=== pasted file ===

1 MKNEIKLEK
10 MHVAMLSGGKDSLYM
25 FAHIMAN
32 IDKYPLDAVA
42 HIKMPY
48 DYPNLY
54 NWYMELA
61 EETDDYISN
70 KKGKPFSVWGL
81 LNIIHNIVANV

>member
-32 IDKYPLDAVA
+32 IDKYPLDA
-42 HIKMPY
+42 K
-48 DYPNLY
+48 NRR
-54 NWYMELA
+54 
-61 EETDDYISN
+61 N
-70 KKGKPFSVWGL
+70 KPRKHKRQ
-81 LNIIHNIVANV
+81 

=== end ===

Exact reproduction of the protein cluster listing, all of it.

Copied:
1 MKNEIKLEK
10 MHVAMLSGGKDSLYM
25 FAHIMAN
32 IDKYPLDAVA
42 HIKMPY
48 DYPNLY
54 NWYMELA
61 EETDDYISN
70 KKGKPFSVWGL
81 LNIIHNIVANV

>member
-32 IDKYPLDAVA
+32 IDKYPLDA
-42 HIKMPY
+42 K
-48 DYPNLY
+48 NRR
-54 NWYMELA
+54 
-61 EETDDYISN
+61 N
-70 KKGKPFSVWGL
+70 KPRKHKRQ
-81 LNIIHNIVANV
+81 